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Joliet Paternity attorneyThe word “paternity” refers to a father’s legal relationship with his child. When a mother gives birth, she is automatically the child’s legal parent. However, the same is not always true for fathers. If a mother is married, her husband is presumed to be the child’s father. However, many mothers are not married at the time of their baby’s birth. Furthermore, relationships are complicated, and sometimes a woman’s husband is not the baby’s biological father. If you are involved in a complicated situation like this, you may wonder how Illinois uses DNA paternity testing to confirm parentage in a family law case.

Establishing Paternity in Illinois

There are three main ways that a parent can establish legal parentage or paternity. The simplest method is for the parents to sign a document called a Voluntary Acknowledgement of Paternity and put the father’s name on the baby’s birth certificate. However, this option may not be feasible if paternity is unknown or contested. Paternity may also be established through an administrative paternity order or court order. In some cases, DNA testing is needed to confirm that a father is indeed a child’s biological parent.

How Does DNA Testing Work?

Children get half their DNA from their mother and half from their father. Laboratory technicians can analyze a baby’s DNA and compare it to the presumed father’s DNA to see if the man is actually the child’s father. During paternity testing, DNA may be obtained through the test subject’s cheek cells or blood. To get a cheek cell sample, a cotton swab is lightly scraped on the inside of the subject’s mouth. DNA is extracted from cells on the cotton swab and analyzed. In some cases, blood samples are taken from the test subjects instead of cheek cells. DNA paternity testing is extremely accurate.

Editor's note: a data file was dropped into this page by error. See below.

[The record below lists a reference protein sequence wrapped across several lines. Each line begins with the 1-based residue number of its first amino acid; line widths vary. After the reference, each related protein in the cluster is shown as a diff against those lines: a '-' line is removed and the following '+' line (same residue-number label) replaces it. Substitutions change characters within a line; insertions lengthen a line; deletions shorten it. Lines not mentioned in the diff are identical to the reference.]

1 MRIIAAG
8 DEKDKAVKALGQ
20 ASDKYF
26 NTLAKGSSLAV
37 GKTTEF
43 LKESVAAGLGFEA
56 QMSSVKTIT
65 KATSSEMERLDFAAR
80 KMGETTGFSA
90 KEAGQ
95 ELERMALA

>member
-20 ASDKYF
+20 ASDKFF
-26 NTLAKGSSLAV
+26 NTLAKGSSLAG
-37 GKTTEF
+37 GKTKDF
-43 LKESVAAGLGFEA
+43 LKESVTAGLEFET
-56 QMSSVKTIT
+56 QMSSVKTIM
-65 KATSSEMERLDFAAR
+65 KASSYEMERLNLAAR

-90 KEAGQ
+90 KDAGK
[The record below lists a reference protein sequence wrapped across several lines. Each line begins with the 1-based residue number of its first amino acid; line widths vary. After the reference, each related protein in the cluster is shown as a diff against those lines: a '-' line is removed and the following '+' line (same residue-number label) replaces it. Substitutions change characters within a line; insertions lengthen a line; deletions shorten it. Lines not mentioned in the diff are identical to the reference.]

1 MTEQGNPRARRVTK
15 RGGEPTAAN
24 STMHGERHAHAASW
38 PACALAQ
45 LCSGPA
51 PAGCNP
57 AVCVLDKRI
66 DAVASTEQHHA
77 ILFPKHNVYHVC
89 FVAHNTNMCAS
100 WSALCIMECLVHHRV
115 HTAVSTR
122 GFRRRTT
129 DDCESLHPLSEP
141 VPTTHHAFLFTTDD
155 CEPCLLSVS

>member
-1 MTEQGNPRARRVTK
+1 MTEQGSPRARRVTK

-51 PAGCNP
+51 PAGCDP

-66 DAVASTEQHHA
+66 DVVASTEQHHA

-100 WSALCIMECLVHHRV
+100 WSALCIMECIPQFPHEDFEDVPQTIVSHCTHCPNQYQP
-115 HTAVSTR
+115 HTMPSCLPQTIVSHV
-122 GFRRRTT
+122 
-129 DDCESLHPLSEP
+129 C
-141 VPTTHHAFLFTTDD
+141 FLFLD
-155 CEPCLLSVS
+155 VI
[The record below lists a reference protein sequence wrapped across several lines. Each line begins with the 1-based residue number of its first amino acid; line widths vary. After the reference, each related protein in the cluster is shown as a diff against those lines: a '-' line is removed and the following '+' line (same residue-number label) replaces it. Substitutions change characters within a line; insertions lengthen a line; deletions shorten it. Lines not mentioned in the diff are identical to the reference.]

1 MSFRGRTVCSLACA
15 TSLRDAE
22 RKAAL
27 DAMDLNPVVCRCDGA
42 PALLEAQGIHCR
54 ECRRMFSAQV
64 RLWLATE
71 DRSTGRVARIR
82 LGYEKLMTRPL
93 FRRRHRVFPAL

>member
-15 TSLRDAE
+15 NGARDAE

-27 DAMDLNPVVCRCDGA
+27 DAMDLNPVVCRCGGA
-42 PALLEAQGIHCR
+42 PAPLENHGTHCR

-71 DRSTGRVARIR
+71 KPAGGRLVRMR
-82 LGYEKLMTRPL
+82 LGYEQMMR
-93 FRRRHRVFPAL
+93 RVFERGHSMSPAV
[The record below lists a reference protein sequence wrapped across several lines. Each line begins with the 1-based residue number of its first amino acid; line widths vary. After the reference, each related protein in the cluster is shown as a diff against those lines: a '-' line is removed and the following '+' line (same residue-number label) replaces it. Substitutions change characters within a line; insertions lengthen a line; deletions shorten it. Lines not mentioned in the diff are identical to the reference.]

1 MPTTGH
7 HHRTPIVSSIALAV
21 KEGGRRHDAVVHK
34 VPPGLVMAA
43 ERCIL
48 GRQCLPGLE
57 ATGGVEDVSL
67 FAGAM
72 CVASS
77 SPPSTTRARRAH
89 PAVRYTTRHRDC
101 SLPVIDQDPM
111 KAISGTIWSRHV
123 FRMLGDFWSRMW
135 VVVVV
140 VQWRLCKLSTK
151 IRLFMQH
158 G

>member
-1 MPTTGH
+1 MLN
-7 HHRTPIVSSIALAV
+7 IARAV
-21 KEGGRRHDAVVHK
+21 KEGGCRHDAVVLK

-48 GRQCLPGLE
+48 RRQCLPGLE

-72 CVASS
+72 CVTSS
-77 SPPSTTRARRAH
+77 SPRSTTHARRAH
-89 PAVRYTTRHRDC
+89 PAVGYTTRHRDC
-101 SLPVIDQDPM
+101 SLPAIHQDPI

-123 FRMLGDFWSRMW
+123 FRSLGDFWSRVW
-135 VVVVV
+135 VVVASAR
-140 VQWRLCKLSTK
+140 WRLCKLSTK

What If My Child’s Parent Refuses to Cooperate?

Paternity is a crucial factor in gaining parental rights, establishing child support, and addressing other family law issues. However, establishing the paternity of a child can be particularly challenging if a parent does not cooperate. If you are a mother or a father and you have a paternity-related issue, contact an experienced family law attorney for help.

Contact a Joliet Paternity Lawyer

Whether you are the mother or the father, establishing the paternity of your baby is an essential part of protecting your rights and your child’s rights. For help, contact an Illinois family law attorney at Law Offices of Tedone and Morton, P.C.. Call 815-666-1285 for a free, confidential case assessment today.


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Plainfield estate planning attorney wills and trusts

Planning what should happen with your estate after your death can be a difficult decision. This is not just because of the nature of the task, but because there can be a lot of different choices to be made. A key factor when making any decisions should be the Illinois estate tax. We will explain this below and discuss why it is important to take it into consideration when planning your estate. An experienced estate planning attorney can assist you through the process and ensure that your loved ones are properly cared for in the future.

Illinois Estate Tax Law

The Illinois estate tax is a graduated tax rate that goes up to 16 percent and is only applied on estates that are worth more than $4 million. If your estate is worth less than $4 million, the tax rate will not be applied and you do not need to consider it.